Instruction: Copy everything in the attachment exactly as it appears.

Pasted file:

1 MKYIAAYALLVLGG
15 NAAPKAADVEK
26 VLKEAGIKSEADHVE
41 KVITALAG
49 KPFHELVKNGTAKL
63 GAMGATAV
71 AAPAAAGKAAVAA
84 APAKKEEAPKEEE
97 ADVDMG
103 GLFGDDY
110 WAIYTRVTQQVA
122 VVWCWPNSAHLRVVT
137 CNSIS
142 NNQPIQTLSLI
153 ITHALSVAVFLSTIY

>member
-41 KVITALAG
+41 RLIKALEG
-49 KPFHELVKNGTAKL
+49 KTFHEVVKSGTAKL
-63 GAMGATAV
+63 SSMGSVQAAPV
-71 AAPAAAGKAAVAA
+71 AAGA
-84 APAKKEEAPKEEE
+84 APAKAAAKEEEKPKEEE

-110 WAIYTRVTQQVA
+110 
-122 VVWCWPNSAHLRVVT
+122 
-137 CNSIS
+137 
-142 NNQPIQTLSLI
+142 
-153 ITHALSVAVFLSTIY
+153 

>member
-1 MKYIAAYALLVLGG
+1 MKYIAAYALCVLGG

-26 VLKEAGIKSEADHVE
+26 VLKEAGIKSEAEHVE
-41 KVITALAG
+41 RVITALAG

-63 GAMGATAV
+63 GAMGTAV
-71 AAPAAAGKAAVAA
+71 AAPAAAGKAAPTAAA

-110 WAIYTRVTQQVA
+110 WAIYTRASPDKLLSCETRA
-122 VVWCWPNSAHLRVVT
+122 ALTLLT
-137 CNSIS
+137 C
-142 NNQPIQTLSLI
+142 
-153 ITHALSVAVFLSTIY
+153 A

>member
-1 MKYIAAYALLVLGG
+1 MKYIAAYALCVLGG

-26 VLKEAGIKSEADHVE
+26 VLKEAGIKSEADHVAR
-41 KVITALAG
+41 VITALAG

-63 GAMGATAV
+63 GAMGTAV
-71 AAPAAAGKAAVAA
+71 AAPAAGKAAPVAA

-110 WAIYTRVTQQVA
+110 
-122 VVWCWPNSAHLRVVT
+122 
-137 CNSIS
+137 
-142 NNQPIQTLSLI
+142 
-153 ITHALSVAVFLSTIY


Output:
1 MKYIAAYALLVLGG
15 NAAPKAADVEK
26 VLKEAGIKSEADHVE
41 KVITALAG
49 KPFHELVKNGTAKL
63 GAMGATAV
71 AAPAAAGKAAVAA
84 APAKKEEAPKEEE
97 ADVDMG
103 GLFGDDY
110 WAIYTRVTQQVA
122 VVWCWPNSAHLRVVT
137 CNSIS
142 NNQPIQTLSLI
153 ITHALSVAVFLSTIY

>member
-41 KVITALAG
+41 RLIKALEG
-49 KPFHELVKNGTAKL
+49 KTFHEVVKSGTAKL
-63 GAMGATAV
+63 SSMGSVQAAPV
-71 AAPAAAGKAAVAA
+71 AAGA
-84 APAKKEEAPKEEE
+84 APAKAAAKEEEKPKEEE

-110 WAIYTRVTQQVA
+110 
-122 VVWCWPNSAHLRVVT
+122 
-137 CNSIS
+137 
-142 NNQPIQTLSLI
+142 
-153 ITHALSVAVFLSTIY
+153 

>member
-1 MKYIAAYALLVLGG
+1 MKYIAAYALCVLGG

-26 VLKEAGIKSEADHVE
+26 VLKEAGIKSEAEHVE
-41 KVITALAG
+41 RVITALAG

-63 GAMGATAV
+63 GAMGTAV
-71 AAPAAAGKAAVAA
+71 AAPAAAGKAAPTAAA

-110 WAIYTRVTQQVA
+110 WAIYTRASPDKLLSCETRA
-122 VVWCWPNSAHLRVVT
+122 ALTLLT
-137 CNSIS
+137 C
-142 NNQPIQTLSLI
+142 
-153 ITHALSVAVFLSTIY
+153 A

>member
-1 MKYIAAYALLVLGG
+1 MKYIAAYALCVLGG

-26 VLKEAGIKSEADHVE
+26 VLKEAGIKSEADHVAR
-41 KVITALAG
+41 VITALAG

-63 GAMGATAV
+63 GAMGTAV
-71 AAPAAAGKAAVAA
+71 AAPAAGKAAPVAA

-110 WAIYTRVTQQVA
+110 
-122 VVWCWPNSAHLRVVT
+122 
-137 CNSIS
+137 
-142 NNQPIQTLSLI
+142 
-153 ITHALSVAVFLSTIY